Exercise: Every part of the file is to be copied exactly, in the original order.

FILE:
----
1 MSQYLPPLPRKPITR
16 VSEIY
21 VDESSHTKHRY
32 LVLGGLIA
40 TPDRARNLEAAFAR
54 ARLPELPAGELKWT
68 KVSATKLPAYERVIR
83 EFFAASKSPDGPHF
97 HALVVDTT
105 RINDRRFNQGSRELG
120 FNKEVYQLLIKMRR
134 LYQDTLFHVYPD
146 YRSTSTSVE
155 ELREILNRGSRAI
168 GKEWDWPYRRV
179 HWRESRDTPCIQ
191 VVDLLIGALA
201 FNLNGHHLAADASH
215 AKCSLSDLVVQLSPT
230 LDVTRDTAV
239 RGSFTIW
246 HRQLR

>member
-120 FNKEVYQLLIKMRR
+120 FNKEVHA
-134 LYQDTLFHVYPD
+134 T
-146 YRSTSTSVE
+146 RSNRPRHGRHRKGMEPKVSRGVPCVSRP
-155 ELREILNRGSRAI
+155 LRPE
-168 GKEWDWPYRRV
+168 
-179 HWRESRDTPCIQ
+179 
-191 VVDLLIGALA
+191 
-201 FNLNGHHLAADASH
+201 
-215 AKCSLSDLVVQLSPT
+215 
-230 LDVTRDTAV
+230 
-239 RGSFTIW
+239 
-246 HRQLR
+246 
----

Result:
1 MSQYLPPLPRKPITR
16 VSEIY
21 VDESSHTKHRY
32 LVLGGLIA
40 TPDRARNLEAAFAR
54 ARLPELPAGELKWT
68 KVSATKLPAYERVIR
83 EFFAASKSPDGPHF
97 HALVVDTT
105 RINDRRFNQGSRELG
120 FNKEVYQLLIKMRR
134 LYQDTLFHVYPD
146 YRSTSTSVE
155 ELREILNRGSRAI
168 GKEWDWPYRRV
179 HWRESRDTPCIQ
191 VVDLLIGALA
201 FNLNGHHLAADASH
215 AKCSLSDLVVQLSPT
230 LDVTRDTAV
239 RGSFTIW
246 HRQLR

>member
-120 FNKEVYQLLIKMRR
+120 FNKEVHA
-134 LYQDTLFHVYPD
+134 T
-146 YRSTSTSVE
+146 RSNRPRHGRHRKGMEPKVSRGVPCVSRP
-155 ELREILNRGSRAI
+155 LRPE
-168 GKEWDWPYRRV
+168 
-179 HWRESRDTPCIQ
+179 
-191 VVDLLIGALA
+191 
-201 FNLNGHHLAADASH
+201 
-215 AKCSLSDLVVQLSPT
+215 
-230 LDVTRDTAV
+230 
-239 RGSFTIW
+239 
-246 HRQLR
+246 